Stephen Gale, the Chairman of FPRI’s Center on Terrorism and Counter-Terrorism, argued that the impact of Bin Laden’s death is not to be measured by the response of leaders of Muslim countries or even of the ummah, but rather by the legacy of terrorism, which doesn’t require a broad base. The real question, from his point of view, is will this motivate those relatively small groups not just to exact revenge but also to use Bin Laden’s death as a rationale for extending the campaign of jihad? Gale noted that from al Qaeda’s point of view, September 11th was a failure. He suggested that it is only a matter of time until they plan an event that achieves their goals and that the death of Bin Laden is not going to bring about any transformation in the Middle East, releasing people from the obligation to carry out jihad.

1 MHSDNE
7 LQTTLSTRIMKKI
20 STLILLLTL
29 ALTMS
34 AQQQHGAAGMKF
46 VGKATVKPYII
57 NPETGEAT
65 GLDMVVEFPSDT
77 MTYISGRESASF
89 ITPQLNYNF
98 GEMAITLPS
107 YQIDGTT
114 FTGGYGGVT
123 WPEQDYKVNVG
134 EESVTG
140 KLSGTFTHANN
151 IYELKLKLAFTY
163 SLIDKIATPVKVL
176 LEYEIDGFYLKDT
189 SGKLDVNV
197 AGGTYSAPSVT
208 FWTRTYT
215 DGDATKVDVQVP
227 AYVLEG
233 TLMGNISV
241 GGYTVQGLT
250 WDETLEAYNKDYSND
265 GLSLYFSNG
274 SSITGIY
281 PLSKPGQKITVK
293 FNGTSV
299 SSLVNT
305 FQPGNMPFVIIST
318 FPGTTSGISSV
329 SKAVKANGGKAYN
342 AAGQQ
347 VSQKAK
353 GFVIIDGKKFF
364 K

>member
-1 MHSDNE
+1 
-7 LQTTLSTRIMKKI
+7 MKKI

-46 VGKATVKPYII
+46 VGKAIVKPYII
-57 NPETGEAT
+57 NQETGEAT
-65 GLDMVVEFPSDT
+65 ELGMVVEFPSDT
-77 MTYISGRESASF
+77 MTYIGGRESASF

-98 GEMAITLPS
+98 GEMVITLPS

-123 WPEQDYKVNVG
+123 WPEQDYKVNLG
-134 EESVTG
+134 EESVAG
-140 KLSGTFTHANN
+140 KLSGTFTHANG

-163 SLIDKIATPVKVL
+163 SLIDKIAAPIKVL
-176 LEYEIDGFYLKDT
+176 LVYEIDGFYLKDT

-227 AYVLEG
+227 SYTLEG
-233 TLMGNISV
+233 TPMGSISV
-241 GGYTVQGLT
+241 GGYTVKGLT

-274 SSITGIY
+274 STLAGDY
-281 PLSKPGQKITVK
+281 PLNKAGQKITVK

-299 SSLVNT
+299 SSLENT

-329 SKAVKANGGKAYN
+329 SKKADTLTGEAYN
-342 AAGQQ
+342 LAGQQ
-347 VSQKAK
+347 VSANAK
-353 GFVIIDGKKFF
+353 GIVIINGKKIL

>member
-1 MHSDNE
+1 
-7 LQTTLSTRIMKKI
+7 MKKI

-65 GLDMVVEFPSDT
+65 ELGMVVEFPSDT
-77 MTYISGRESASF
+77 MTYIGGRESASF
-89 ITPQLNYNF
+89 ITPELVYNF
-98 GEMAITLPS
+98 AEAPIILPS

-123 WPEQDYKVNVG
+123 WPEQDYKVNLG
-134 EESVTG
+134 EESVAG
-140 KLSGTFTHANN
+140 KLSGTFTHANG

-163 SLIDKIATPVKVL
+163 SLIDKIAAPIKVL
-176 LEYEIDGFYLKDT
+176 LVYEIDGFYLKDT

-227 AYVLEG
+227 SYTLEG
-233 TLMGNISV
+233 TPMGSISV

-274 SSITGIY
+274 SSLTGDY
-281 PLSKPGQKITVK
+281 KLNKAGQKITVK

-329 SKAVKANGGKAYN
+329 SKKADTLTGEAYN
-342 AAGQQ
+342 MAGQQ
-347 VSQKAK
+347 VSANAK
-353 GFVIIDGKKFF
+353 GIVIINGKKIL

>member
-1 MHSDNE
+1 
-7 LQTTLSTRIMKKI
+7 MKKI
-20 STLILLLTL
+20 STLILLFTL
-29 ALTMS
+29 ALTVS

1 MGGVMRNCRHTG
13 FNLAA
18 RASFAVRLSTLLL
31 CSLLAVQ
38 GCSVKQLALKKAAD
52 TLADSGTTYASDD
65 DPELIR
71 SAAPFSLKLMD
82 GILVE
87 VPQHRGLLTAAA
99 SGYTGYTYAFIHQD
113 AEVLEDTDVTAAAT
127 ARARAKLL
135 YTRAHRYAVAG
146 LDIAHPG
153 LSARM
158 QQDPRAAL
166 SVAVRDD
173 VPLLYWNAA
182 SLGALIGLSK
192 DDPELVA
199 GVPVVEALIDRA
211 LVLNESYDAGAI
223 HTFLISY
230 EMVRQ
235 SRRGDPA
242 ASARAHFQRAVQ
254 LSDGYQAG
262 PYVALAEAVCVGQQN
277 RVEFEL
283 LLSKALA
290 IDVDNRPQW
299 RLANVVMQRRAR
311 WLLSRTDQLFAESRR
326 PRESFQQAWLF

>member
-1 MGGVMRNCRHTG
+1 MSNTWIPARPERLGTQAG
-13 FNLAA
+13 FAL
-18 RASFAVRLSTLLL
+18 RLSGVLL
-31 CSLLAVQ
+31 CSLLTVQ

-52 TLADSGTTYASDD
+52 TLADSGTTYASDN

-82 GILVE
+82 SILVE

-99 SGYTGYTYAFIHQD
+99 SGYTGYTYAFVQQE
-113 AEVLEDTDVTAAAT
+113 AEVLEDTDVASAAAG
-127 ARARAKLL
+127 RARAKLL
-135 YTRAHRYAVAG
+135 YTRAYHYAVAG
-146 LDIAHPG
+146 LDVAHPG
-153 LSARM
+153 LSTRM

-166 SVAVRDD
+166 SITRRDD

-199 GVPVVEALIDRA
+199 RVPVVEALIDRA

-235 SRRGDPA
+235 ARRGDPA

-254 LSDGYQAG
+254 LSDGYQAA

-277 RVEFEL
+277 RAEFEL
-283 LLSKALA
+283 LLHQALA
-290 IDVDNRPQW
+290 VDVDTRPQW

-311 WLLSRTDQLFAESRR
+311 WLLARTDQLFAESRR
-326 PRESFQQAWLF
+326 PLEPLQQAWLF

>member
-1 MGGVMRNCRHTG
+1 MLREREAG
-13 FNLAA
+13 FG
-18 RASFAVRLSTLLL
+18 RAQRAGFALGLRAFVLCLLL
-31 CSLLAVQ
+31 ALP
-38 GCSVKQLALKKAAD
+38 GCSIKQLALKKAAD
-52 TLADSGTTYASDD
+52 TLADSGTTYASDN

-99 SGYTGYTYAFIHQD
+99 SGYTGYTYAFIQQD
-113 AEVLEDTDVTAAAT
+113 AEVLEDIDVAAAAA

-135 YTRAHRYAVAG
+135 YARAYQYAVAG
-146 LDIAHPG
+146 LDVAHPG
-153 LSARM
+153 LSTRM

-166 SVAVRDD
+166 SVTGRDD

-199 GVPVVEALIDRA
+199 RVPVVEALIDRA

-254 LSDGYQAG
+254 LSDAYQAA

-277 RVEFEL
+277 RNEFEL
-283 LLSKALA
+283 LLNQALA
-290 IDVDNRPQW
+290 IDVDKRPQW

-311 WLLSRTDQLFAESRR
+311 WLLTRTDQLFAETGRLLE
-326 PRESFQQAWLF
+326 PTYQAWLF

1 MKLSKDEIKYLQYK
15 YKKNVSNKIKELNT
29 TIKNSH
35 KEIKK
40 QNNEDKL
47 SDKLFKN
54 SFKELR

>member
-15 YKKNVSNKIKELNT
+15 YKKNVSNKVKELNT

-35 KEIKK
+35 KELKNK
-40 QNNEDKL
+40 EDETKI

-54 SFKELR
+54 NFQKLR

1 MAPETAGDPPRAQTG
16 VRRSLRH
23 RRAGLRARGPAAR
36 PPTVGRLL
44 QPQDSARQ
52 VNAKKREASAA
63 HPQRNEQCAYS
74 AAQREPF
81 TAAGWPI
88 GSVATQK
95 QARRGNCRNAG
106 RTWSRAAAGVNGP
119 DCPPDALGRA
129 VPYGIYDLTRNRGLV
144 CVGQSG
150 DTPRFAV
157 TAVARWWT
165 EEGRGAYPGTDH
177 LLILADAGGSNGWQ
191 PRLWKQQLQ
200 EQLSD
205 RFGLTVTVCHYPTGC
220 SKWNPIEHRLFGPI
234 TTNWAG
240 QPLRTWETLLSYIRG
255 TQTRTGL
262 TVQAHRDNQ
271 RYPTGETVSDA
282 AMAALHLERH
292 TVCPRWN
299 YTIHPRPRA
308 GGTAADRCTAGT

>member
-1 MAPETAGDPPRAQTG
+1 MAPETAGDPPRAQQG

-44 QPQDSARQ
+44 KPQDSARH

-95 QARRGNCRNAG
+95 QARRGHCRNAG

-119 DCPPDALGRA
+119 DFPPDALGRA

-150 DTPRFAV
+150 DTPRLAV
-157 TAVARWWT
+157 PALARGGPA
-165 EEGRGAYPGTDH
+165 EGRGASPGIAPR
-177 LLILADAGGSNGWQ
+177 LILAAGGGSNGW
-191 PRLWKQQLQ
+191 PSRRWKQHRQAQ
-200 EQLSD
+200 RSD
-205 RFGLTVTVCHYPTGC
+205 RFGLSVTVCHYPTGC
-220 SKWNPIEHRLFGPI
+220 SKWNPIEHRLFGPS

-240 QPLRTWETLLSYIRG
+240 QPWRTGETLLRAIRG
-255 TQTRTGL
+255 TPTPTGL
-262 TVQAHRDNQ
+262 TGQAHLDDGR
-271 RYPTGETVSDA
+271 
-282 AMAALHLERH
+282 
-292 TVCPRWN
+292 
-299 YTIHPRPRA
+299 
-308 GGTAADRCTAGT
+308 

David Danelo, a Marine Corps veteran who served in the Iraq War, stated that in his view, “Bin Laden’s death marks the single most significant moral victory that we have achieved thus far in the war on terror.” Referencing various other memorable achievements accomplished by the United States, Danelo argued that none compared to victory embodied in this achievement, as illustrated in the triumphant responses of millions of Americans across the country at hearing the news from President Obama. Danelo noted, “There is an open-ended question of how we sustain this narrative of moral victory in the United States.” He also suggested that the Obama administration derived a policy dividend from this successful mission, and how it uses this policy dividend will be the question that defines the 2012 upcoming election.